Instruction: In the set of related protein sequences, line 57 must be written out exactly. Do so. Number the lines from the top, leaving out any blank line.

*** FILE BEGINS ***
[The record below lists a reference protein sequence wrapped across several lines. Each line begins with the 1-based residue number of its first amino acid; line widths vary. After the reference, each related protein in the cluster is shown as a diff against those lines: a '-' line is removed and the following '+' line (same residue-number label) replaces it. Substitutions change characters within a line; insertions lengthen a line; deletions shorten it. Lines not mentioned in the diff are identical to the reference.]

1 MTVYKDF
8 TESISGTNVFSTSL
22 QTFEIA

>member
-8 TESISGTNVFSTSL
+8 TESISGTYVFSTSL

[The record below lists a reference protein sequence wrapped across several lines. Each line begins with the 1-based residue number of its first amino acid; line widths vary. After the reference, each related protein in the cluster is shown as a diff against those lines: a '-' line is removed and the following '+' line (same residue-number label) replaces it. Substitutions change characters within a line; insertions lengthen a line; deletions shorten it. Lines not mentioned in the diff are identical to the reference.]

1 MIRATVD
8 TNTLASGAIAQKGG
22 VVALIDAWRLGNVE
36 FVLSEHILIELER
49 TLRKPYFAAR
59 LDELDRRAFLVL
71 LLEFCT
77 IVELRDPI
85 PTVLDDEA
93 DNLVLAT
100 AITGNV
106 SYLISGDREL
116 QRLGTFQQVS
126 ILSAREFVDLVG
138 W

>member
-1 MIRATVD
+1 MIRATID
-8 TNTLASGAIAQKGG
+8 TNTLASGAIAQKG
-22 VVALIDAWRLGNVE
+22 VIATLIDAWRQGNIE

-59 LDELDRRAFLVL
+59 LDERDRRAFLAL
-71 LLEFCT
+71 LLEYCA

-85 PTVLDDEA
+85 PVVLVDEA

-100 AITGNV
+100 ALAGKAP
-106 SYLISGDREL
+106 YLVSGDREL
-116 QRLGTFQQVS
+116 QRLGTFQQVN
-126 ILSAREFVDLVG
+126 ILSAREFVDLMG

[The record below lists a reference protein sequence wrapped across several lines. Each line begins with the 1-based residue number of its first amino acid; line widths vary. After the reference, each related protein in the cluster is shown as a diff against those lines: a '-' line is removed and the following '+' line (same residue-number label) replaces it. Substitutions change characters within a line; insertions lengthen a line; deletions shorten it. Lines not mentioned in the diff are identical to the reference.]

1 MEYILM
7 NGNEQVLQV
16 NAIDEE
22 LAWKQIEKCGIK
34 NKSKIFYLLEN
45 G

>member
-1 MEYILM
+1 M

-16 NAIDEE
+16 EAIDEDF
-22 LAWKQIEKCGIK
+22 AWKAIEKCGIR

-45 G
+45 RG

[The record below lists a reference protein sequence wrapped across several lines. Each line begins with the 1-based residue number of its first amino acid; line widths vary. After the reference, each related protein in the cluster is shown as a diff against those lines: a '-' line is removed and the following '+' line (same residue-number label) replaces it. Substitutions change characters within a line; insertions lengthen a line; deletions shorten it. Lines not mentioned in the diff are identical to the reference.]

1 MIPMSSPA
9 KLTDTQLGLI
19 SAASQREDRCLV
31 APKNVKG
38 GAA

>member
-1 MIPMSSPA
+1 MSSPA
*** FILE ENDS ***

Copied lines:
-22 LAWKQIEKCGIK